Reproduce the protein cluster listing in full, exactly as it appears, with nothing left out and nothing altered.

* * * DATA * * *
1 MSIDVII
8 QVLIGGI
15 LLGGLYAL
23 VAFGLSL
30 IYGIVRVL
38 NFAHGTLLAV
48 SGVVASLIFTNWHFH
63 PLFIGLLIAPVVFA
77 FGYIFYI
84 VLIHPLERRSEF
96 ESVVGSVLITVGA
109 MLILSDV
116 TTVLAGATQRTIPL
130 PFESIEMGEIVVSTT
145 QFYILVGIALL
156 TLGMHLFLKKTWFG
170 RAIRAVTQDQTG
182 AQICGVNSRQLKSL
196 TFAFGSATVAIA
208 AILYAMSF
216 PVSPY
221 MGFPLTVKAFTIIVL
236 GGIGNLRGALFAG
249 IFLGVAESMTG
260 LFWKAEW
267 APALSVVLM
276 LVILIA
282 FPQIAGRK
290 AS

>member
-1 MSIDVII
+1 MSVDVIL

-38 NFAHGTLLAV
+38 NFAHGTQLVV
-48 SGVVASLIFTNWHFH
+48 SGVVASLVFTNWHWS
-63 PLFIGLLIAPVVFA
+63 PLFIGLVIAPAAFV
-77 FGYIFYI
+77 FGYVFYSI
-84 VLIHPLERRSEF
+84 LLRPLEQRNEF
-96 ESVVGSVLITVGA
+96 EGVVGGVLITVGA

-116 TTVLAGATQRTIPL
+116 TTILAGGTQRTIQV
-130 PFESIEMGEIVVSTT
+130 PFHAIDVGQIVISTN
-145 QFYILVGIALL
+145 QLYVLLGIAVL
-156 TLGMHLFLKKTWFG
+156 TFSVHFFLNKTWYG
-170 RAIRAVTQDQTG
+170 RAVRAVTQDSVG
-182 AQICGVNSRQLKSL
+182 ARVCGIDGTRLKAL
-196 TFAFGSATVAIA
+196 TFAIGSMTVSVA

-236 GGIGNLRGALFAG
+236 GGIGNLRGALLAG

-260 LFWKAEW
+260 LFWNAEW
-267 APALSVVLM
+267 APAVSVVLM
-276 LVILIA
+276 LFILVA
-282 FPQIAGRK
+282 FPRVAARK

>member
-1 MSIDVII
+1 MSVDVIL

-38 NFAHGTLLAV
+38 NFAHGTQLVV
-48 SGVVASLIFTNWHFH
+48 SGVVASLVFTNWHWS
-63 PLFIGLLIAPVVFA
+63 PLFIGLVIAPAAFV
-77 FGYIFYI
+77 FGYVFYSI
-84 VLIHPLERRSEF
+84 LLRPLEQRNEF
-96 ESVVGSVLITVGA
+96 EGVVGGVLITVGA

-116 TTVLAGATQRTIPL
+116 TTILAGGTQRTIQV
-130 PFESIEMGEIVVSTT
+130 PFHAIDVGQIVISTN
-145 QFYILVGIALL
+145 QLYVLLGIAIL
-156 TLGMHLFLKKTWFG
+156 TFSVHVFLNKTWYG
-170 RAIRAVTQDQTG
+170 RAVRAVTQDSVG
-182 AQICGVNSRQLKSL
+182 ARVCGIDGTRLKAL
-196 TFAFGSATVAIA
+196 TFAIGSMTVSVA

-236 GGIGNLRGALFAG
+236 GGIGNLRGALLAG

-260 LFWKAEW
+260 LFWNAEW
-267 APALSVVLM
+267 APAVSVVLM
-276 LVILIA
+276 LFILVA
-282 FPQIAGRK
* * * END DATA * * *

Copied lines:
1 MSIDVII
8 QVLIGGI
15 LLGGLYAL
23 VAFGLSL
30 IYGIVRVL
38 NFAHGTLLAV
48 SGVVASLIFTNWHFH
63 PLFIGLLIAPVVFA
77 FGYIFYI
84 VLIHPLERRSEF
96 ESVVGSVLITVGA
109 MLILSDV
116 TTVLAGATQRTIPL
130 PFESIEMGEIVVSTT
145 QFYILVGIALL
156 TLGMHLFLKKTWFG
170 RAIRAVTQDQTG
182 AQICGVNSRQLKSL
196 TFAFGSATVAIA
208 AILYAMSF
216 PVSPY
221 MGFPLTVKAFTIIVL
236 GGIGNLRGALFAG
249 IFLGVAESMTG
260 LFWKAEW
267 APALSVVLM
276 LVILIA
282 FPQIAGRK
290 AS

>member
-1 MSIDVII
+1 MSVDVIL

-38 NFAHGTLLAV
+38 NFAHGTQLVV
-48 SGVVASLIFTNWHFH
+48 SGVVASLVFTNWHWS
-63 PLFIGLLIAPVVFA
+63 PLFIGLVIAPAAFV
-77 FGYIFYI
+77 FGYVFYSI
-84 VLIHPLERRSEF
+84 LLRPLEQRNEF
-96 ESVVGSVLITVGA
+96 EGVVGGVLITVGA

-116 TTVLAGATQRTIPL
+116 TTILAGGTQRTIQV
-130 PFESIEMGEIVVSTT
+130 PFHAIDVGQIVISTN
-145 QFYILVGIALL
+145 QLYVLLGIAVL
-156 TLGMHLFLKKTWFG
+156 TFSVHFFLNKTWYG
-170 RAIRAVTQDQTG
+170 RAVRAVTQDSVG
-182 AQICGVNSRQLKSL
+182 ARVCGIDGTRLKAL
-196 TFAFGSATVAIA
+196 TFAIGSMTVSVA

-236 GGIGNLRGALFAG
+236 GGIGNLRGALLAG

-260 LFWKAEW
+260 LFWNAEW
-267 APALSVVLM
+267 APAVSVVLM
-276 LVILIA
+276 LFILVA
-282 FPQIAGRK
+282 FPRVAARK

>member
-1 MSIDVII
+1 MSVDVIL

-38 NFAHGTLLAV
+38 NFAHGTQLVV
-48 SGVVASLIFTNWHFH
+48 SGVVASLVFTNWHWS
-63 PLFIGLLIAPVVFA
+63 PLFIGLVIAPAAFV
-77 FGYIFYI
+77 FGYVFYSI
-84 VLIHPLERRSEF
+84 LLRPLEQRNEF
-96 ESVVGSVLITVGA
+96 EGVVGGVLITVGA

-116 TTVLAGATQRTIPL
+116 TTILAGGTQRTIQV
-130 PFESIEMGEIVVSTT
+130 PFHAIDVGQIVISTN
-145 QFYILVGIALL
+145 QLYVLLGIAIL
-156 TLGMHLFLKKTWFG
+156 TFSVHVFLNKTWYG
-170 RAIRAVTQDQTG
+170 RAVRAVTQDSVG
-182 AQICGVNSRQLKSL
+182 ARVCGIDGTRLKAL
-196 TFAFGSATVAIA
+196 TFAIGSMTVSVA

-236 GGIGNLRGALFAG
+236 GGIGNLRGALLAG

-260 LFWKAEW
+260 LFWNAEW
-267 APALSVVLM
+267 APAVSVVLM
-276 LVILIA
+276 LFILVA
-282 FPQIAGRK